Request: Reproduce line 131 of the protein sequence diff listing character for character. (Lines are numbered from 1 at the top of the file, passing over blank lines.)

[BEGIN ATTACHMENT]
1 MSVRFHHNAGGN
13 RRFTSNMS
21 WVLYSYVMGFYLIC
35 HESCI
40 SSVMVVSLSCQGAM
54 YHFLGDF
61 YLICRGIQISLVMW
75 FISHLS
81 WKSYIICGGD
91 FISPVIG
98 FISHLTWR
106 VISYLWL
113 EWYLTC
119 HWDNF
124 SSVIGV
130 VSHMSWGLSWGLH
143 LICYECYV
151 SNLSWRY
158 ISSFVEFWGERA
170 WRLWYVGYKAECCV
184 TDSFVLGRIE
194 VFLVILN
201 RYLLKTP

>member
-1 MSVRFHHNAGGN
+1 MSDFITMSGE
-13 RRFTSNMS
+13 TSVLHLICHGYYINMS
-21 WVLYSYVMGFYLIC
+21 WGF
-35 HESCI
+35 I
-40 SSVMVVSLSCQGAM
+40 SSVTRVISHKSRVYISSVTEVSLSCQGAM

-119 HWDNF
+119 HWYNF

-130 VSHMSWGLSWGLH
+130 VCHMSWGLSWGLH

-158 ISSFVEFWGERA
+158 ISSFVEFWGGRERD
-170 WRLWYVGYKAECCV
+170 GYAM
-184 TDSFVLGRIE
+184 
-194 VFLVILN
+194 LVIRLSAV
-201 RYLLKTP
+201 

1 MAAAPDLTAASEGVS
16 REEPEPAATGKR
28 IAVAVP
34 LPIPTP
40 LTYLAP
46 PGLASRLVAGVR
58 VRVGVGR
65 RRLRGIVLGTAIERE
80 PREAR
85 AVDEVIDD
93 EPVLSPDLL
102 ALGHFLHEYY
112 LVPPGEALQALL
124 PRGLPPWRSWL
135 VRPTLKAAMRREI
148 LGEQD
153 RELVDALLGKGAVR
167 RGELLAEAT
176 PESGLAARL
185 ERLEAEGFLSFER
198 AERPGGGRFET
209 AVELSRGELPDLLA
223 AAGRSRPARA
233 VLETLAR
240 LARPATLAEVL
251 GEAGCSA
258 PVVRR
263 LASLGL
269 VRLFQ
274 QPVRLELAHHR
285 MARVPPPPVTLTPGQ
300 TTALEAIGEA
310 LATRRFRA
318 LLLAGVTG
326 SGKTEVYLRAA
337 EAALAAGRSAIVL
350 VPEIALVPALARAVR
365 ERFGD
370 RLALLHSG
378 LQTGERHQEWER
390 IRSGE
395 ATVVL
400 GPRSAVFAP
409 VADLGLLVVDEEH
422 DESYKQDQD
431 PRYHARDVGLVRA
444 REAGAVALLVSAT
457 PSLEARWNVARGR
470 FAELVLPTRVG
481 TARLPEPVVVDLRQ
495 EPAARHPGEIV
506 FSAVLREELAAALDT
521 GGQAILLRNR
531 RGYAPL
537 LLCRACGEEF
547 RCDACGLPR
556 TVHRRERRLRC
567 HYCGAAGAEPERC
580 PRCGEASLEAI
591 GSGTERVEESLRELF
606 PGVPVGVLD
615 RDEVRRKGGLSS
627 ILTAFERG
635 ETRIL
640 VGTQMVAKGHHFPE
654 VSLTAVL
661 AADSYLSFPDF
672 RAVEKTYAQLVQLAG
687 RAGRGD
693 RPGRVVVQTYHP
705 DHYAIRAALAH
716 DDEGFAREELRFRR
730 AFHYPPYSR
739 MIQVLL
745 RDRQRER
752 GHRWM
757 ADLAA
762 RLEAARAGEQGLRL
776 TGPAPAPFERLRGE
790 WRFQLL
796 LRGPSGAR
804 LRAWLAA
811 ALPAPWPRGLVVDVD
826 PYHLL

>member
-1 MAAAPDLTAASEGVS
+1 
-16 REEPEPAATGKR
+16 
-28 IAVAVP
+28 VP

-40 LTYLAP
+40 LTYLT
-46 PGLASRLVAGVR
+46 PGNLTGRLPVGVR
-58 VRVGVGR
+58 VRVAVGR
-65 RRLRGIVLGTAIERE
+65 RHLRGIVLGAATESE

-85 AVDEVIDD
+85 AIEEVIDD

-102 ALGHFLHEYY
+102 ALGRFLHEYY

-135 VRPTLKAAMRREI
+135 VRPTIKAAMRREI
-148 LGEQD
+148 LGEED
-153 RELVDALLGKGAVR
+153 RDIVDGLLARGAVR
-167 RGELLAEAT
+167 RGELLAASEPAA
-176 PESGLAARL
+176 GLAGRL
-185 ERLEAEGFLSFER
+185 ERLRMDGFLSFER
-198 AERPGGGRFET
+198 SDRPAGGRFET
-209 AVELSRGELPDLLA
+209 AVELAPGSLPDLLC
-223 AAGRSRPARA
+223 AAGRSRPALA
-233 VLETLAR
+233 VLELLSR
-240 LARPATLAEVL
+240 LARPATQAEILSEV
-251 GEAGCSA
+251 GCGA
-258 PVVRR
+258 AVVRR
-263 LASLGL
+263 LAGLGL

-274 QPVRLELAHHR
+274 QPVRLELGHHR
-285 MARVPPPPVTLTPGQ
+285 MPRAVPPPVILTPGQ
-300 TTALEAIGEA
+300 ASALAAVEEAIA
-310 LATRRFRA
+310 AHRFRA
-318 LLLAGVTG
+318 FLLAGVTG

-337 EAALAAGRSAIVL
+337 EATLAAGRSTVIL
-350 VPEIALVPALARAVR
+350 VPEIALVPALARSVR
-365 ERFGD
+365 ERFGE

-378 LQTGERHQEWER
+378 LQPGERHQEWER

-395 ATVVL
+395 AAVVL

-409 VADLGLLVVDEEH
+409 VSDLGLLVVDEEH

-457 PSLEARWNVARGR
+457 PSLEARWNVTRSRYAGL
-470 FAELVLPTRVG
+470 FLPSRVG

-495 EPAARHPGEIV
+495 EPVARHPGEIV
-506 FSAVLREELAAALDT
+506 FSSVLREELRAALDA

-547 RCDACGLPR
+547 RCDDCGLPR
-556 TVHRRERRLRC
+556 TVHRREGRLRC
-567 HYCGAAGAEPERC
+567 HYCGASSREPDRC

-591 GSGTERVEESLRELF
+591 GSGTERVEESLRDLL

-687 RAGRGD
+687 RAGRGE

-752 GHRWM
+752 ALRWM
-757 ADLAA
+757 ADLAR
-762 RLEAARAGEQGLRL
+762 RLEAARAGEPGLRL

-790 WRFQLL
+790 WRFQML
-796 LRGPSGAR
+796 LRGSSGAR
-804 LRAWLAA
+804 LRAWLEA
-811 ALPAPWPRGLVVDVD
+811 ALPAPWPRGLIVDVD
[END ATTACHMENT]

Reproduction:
811 ALPAPWPRGLVVDVD